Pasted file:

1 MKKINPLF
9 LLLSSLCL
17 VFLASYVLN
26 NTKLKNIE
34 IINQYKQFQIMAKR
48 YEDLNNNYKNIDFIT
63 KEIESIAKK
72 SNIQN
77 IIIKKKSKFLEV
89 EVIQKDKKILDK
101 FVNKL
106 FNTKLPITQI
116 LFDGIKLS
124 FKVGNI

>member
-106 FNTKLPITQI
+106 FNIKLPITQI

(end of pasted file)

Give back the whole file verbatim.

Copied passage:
1 MKKINPLF
9 LLLSSLCL
17 VFLASYVLN
26 NTKLKNIE
34 IINQYKQFQIMAKR
48 YEDLNNNYKNIDFIT
63 KEIESIAKK
72 SNIQN
77 IIIKKKSKFLEV
89 EVIQKDKKILDK
101 FVNKL
106 FNTKLPITQI
116 LFDGIKLS
124 FKVGNI

>member
-106 FNTKLPITQI
+106 FNIKLPITQI